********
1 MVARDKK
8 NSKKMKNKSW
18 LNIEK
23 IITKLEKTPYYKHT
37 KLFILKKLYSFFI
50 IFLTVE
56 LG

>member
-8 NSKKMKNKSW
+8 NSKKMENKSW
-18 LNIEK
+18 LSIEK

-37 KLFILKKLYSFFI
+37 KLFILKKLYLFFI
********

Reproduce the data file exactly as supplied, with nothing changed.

1 MVARDKK
8 NSKKMKNKSW
18 LNIEK
23 IITKLEKTPYYKHT
37 KLFILKKLYSFFI
50 IFLTVE
56 LG

>member
-8 NSKKMKNKSW
+8 NSKKMENKSW
-18 LNIEK
+18 LSIEK

-37 KLFILKKLYSFFI
+37 KLFILKKLYLFFI